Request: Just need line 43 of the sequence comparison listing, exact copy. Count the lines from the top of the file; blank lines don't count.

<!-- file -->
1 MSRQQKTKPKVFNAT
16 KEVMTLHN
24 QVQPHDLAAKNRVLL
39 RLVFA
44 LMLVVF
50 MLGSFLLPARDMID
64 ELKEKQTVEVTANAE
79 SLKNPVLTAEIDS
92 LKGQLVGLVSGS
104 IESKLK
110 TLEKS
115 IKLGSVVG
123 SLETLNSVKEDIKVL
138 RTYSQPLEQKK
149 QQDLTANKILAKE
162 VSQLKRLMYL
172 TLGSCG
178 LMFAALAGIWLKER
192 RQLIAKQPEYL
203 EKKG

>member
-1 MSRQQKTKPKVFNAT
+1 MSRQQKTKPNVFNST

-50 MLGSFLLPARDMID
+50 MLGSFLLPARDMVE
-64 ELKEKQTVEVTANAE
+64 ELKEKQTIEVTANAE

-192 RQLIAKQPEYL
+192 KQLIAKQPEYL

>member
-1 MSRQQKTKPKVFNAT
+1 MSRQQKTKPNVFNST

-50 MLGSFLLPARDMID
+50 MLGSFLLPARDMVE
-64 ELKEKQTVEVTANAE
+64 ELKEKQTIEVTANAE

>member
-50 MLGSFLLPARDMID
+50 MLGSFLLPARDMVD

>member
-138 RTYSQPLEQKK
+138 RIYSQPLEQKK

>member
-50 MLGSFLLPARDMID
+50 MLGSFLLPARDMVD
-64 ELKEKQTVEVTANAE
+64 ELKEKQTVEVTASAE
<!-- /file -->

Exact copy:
>member